Unless you have been under a rock for the last six months, you will have noticed we have a new, female, prime minister in the form of Theresa May. This has prompted comparison with the only previous, female prime minister and Conservative Party leader, the Iron Lady, Margaret Thatcher. But are they really so closely related?
The Daily Telegraph started the ball rolling in July by reporting that “the Tory Party may have found another Iron Lady in Theresa May”. This was echoed in a YouGov poll showing only three percentage points’ difference in support for Theresa May and Margaret Thatcher at the start of their premiership.
Veteran Tory MP and former cabinet minister Kenneth Clarke was heard complaining about Theresa May in a private meeting earlier this year. When voicing criticism of the new prime minister, he felt obliged to compare her to her illustrious female predecessor. You are a ‘bloody difficult woman’, Clarke is reported to have said, adding ‘and you and I both worked for Mrs Thatcher,’ i.e. we both know what ‘bloody difficult’ really means.
Theresa May and Margaret Thatcher certainly share one trait – a capacity for dividing public opinion. As Margaret Thatcher was ruthless in the introduction of austerity measures, so Theresa May has this month approved plans for a further cap on benefits, with some families losing up to £6000 a year. Both of Mrs M and Mrs T are now known for cuts in public spending.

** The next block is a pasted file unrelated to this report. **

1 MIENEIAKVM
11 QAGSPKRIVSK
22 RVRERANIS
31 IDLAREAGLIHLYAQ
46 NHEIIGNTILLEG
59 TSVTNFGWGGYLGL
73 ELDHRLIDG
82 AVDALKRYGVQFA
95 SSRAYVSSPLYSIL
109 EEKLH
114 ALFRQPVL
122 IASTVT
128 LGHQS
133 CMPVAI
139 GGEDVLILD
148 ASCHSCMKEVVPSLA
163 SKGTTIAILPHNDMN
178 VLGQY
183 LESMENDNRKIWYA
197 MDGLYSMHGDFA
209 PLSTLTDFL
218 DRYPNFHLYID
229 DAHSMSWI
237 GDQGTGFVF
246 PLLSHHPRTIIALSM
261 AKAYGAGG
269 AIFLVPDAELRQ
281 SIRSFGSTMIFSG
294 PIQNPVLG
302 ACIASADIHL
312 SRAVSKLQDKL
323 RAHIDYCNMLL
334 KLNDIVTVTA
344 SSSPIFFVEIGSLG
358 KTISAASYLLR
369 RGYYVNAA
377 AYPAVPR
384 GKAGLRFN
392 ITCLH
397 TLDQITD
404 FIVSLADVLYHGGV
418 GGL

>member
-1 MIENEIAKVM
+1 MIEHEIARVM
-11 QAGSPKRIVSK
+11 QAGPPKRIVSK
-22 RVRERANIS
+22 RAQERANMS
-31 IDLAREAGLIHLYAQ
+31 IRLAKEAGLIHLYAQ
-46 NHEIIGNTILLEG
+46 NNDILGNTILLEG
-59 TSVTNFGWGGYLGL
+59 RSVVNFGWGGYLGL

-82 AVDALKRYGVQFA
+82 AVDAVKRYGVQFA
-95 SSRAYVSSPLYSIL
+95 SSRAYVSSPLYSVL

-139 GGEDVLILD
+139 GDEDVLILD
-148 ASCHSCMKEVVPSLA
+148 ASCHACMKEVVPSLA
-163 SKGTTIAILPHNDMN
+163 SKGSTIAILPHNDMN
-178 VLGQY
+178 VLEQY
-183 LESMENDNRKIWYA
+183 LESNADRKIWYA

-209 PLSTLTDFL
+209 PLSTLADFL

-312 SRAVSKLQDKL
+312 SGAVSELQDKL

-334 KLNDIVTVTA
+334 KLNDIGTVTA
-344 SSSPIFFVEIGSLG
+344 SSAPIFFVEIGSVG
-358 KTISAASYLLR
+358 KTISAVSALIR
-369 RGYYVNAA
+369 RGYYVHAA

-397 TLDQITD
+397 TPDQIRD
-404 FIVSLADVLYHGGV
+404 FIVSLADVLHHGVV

But there is clear blue water between them on the question of women and their place in society. Theresa May set up the initiative Women2Win, and she has appointed seven female members to her first cabinet. By contrast, Margaret Thatcher was keen “not just to pull up the ladder after her, but [also to] thump on the head any woman who tried to scramble on up”, according to Guardian journalist Hadley Freeman. The Iron Lady might have disputed Freeman’s claim, but when Mrs T declared ‘there is no such thing as society’ she surely meant for most women to spend most of their time with their families.
Maybe it’s all a bit juvenile to be comparing female leaders of the country, just because they are female. Plus it’s really too early tell whether May will go down in history as “Thatcher 2.0”. But judging by her early days, it could easily end up that way.